2. Thanks "Anon". I hope the choice of posting anonymously isn't because you don't want to go on record with your view. I never intend this BLOG to be a gripe session because I know that some seeking this, the true Church, may be distracted from their Journey and critics may use the few negatives as fodder. On the other hand it is imperative that those on their journey realize that the Orthodox faith recognizes the Laymen as the fourth order of the priesthood. All must use the gifts that God has given to fulfill the commission to win the world. In this respect, one priest (layman) is speaking to another priest (ordained leaders)to bring the effective change within the Church in America and the world.

  3. I agree totally. The holy Orthodox church has not gained a proper share of Americans or Canadians. I live in Evansvile, IN (notwithstanding that I hold an old Scottish title) and there is no Orthodox church here. The Greeks use to have a mission here, the priest was great and the people were great. They met twice a month at a Lutheran church, but discontinued the mission due to low attendance. While I have great respect for the traditional eastern rite, I have a M.A. in European studies and have had two+ years of graduate theology, and I am more understanding of and open to the beauty of the ancient eastern rite than many who do not have a ethnic tradition of the ER. Most Americans have a western European culture and they find the eastern rite too "different". That is a real shame, but nevertheless true. Most Orthodox parishes have a very large percentage of ethnic members (Greek-Americans for Greek Orthodox; Russian-Americans for OCA and ROCOR/etc.). They are almost without exception very open to all of God's children but still tend to have a high ethnic membership and non-ethnic people thinking of joining look at the "strange" (to them) rite and the fact that they are not a member of the majority ethnic group of the parish and are very often reluctant to join. The history of the early Church was one that included taking the faith to all cultures and adapting it without weakening in any way the dogma of our faith. The Western Rite is very much in this ancient tradition. Further, in this time period, we see the Catholic Church and the Episcopal/Anglican having a real moral breakdown. Millions of Catholics and those in the Anglican and Episcopal traditions are hungry for orthodoxy (small "C") and the Orthodox (big "C") Church has always been true to the ancient faith started by Jesus Christ and His apostles. The real growth (when you factor out normal population growth) in the Orthodox Church in the United States and Canada is in the Western Rite. I think that Metropolitan Philip and the Antiochian Orthodox should be given credit for being the most successful at spreading the ancient this not a basic duty of all Christians?! I just wish we had a Western Rite parish in my hometown (Evansville, IN).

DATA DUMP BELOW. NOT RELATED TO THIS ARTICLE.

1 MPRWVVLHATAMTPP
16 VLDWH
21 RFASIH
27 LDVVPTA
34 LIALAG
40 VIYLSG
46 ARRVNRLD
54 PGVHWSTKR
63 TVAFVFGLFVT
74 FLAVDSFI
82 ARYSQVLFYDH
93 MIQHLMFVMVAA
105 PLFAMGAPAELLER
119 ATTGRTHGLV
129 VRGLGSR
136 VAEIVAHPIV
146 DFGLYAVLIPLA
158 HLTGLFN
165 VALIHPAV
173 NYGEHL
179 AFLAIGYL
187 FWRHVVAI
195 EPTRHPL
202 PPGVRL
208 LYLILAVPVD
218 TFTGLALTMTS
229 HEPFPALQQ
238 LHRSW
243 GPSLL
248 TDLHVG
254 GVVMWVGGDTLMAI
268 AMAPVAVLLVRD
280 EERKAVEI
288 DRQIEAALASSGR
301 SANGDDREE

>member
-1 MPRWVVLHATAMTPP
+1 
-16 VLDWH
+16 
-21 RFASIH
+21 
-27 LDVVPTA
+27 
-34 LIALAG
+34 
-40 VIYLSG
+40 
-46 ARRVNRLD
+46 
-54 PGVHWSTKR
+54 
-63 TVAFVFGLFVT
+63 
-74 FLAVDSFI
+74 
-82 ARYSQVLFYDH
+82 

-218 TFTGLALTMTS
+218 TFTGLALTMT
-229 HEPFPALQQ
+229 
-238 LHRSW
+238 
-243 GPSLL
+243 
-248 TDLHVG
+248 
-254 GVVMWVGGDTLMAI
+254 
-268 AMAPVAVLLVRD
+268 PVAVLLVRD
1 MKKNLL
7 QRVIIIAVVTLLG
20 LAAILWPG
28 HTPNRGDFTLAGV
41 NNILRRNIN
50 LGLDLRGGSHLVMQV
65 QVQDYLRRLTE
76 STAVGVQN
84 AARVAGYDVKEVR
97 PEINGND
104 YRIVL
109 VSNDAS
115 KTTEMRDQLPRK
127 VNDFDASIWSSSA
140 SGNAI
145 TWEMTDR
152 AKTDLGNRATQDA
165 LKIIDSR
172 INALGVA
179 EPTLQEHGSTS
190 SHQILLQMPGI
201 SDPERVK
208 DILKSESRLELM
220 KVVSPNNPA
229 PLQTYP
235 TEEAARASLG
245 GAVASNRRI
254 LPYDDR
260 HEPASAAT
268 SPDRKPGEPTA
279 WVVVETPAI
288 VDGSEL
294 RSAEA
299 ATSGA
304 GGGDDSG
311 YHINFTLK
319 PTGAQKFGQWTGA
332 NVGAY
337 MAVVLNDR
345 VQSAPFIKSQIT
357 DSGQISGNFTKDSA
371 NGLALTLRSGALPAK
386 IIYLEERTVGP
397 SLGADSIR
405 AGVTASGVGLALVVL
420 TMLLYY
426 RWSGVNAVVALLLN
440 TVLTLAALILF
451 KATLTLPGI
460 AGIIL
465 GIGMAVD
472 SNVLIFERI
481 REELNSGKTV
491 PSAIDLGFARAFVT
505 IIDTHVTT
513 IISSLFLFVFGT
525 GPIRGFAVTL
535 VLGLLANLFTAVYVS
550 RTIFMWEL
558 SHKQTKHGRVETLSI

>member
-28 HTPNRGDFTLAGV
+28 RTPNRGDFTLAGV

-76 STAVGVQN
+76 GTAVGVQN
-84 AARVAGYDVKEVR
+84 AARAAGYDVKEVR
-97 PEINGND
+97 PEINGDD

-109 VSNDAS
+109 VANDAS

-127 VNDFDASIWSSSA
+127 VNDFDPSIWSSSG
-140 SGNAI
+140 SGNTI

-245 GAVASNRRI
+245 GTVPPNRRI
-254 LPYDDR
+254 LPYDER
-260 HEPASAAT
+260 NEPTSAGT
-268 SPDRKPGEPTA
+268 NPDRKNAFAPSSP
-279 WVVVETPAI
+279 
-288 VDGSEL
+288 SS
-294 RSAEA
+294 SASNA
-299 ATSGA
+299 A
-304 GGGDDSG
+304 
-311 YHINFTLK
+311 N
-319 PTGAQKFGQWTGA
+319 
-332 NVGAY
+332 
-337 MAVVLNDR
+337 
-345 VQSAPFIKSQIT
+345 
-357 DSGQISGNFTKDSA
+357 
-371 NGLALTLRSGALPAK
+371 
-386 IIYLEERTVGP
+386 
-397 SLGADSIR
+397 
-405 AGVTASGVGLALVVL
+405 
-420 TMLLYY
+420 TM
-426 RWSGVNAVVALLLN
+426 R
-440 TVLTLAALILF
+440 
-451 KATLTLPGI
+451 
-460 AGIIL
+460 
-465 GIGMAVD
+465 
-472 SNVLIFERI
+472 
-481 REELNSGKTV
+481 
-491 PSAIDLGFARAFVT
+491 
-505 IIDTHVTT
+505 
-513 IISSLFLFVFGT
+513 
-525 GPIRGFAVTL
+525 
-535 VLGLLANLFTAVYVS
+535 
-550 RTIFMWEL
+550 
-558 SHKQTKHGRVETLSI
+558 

Yours in Christ,

    Tim Alexander (Earl of Stirling)

  4. Polycarp Sherwood7:00 PM

    This is "Anon". I am sorry but I pushed the wrong button. I am quite happy to stand behind what I write. I would not want what I post to be an offense to anyone.

  5. Anonymous9:24 PM

    Thanks Poly. I like that name better than Anon. I have a button problem as well. I was once cast in a TV commercial where all I had to do was ring a doorbell. I missed.


  6. Megadittoes from me. The problem was made very clear by Met. Phillip: too many people are more interested in being Greek or Russian or Arabs than being Orthodox, and too many people think that only the Greeks and Russians are the true Orthodox (despite St. John of Shanghai saying the opposite) and too many people are stuck in their balkanized ghetto mentality and have no desire to change.

    Erstwhile people settle for Rome with all it's innovations, or go to various prot sects and make up their own rules.

    My question to Antioch is: What are you going to do about it?

  7. Valid question Vir. Dare I attempt to answer it? Repentance. Our leaders must repent, not just confess the problem as Metropolitan Philip has done, but repent. There is pervasive Arab bias as well. Our blessed Metropolitan and others hold to a dichotomy of supporting the Western Rite and the inclusion of Evangelical converts, but also sending a letter to all their churches denouncing Israel and standing in support of Hamas terrorists. What does this have to do with Orthodoxy? Nothing. It is a political statement birthed of Arab bias. Someone must be the first to stand before their SCOBA brothers and repent of putting Culture before Christ. My question to Antioch is, "Will it be you?"